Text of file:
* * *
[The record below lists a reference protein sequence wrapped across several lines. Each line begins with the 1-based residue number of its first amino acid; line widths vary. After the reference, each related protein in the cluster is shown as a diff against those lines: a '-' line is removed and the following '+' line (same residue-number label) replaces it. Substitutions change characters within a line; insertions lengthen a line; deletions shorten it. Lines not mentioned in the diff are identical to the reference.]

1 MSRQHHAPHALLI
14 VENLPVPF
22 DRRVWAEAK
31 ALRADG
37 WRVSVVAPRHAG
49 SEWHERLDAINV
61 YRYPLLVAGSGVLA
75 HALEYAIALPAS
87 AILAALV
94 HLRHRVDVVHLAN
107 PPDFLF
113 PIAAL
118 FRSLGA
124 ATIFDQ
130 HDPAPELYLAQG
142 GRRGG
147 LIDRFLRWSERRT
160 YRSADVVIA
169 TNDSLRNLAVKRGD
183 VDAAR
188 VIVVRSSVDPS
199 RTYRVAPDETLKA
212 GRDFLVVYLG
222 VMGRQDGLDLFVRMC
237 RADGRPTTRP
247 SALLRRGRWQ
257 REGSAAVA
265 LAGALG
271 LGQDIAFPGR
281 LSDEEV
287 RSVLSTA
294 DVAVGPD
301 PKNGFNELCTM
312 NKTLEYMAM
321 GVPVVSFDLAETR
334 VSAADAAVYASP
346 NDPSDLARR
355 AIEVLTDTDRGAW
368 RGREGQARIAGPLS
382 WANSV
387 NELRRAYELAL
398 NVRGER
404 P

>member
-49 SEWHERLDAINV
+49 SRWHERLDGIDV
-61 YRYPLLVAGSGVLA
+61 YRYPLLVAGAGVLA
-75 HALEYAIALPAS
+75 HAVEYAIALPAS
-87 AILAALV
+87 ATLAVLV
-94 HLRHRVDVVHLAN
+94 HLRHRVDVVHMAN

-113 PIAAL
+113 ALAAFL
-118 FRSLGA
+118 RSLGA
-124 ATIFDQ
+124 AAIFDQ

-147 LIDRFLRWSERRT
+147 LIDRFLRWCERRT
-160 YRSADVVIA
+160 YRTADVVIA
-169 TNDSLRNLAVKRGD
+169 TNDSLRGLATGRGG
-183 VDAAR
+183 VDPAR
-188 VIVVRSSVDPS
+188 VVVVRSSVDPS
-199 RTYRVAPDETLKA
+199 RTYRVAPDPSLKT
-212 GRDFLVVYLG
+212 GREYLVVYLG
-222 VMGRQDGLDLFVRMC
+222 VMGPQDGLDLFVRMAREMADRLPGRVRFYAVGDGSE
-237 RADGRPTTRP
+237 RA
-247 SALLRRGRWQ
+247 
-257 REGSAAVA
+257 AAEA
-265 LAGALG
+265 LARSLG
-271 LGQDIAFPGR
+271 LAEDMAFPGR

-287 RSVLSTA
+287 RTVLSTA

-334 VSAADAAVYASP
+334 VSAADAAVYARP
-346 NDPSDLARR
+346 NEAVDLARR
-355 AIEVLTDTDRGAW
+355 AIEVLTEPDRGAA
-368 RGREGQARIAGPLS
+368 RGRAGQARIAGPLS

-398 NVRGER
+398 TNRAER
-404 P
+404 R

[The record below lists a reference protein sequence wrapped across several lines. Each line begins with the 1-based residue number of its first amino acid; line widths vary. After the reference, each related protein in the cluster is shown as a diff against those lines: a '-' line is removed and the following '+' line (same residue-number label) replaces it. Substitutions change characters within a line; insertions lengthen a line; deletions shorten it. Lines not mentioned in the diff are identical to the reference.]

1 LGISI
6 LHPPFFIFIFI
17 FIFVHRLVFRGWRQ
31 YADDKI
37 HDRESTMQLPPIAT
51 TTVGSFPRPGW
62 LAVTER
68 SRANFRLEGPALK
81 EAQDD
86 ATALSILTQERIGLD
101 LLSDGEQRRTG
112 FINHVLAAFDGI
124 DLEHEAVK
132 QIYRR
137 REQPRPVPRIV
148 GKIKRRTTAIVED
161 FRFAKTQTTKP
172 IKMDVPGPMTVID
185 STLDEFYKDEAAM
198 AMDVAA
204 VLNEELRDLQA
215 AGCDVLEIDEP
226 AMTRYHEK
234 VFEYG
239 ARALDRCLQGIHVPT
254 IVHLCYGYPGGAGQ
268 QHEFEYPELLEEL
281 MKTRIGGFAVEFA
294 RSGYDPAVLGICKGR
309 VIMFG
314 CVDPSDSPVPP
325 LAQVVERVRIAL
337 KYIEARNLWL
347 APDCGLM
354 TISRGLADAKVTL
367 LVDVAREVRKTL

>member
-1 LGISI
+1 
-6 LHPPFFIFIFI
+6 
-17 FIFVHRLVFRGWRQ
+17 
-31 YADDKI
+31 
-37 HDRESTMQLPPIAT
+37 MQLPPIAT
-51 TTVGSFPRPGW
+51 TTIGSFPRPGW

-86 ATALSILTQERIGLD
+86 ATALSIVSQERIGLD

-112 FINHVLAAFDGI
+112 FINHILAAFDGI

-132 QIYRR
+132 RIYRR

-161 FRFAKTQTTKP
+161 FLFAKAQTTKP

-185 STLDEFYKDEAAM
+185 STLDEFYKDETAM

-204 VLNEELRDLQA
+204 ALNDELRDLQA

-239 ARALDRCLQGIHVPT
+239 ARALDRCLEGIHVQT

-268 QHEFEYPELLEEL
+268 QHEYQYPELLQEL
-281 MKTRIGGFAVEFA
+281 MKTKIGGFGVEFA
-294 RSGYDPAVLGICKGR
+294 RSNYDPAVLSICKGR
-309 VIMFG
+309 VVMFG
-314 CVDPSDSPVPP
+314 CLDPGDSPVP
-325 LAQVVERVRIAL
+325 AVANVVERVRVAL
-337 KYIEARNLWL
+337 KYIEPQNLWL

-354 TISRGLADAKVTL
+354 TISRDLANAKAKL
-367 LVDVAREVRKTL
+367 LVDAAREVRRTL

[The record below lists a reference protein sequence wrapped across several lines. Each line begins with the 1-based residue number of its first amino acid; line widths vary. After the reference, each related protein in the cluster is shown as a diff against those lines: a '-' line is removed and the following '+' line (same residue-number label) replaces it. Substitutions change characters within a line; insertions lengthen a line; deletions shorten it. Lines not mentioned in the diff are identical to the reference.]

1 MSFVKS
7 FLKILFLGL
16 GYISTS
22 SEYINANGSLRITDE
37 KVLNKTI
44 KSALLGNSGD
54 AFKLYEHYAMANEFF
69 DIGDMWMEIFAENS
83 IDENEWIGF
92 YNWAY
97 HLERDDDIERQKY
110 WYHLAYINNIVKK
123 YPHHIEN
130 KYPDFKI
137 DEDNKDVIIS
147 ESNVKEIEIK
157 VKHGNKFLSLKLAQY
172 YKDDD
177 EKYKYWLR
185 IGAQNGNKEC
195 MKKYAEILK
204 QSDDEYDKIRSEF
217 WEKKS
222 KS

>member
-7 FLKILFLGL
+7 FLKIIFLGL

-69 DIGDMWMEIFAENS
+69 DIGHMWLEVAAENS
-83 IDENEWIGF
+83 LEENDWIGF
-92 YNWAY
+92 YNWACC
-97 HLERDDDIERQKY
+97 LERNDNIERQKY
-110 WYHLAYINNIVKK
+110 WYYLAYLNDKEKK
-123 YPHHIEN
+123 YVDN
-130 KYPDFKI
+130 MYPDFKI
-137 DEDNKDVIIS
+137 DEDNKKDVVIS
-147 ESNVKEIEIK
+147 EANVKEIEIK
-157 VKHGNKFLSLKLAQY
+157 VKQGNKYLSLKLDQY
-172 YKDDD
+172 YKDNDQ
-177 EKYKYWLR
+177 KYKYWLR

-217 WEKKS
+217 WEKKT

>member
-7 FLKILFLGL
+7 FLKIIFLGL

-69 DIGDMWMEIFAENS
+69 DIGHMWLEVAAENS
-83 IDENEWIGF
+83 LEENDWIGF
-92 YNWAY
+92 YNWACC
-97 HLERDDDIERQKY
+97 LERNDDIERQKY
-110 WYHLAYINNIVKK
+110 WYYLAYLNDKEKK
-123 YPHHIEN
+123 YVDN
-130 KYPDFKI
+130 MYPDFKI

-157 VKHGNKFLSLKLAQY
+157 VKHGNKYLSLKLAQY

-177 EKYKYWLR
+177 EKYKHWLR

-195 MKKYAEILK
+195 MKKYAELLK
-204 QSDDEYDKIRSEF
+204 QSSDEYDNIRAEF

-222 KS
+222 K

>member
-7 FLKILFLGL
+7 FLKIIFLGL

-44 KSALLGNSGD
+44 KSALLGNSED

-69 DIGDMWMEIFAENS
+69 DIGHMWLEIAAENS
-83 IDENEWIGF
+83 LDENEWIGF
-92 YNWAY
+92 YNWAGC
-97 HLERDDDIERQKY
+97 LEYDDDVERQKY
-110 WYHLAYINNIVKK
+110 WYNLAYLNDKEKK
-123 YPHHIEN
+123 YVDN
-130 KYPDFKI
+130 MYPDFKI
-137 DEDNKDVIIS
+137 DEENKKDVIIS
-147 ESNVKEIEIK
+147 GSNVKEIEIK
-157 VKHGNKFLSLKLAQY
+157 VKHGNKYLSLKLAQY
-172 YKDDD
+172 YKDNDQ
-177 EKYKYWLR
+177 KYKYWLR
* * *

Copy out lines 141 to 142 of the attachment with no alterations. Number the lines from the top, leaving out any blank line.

+1 
-6 LHPPFFIFIFI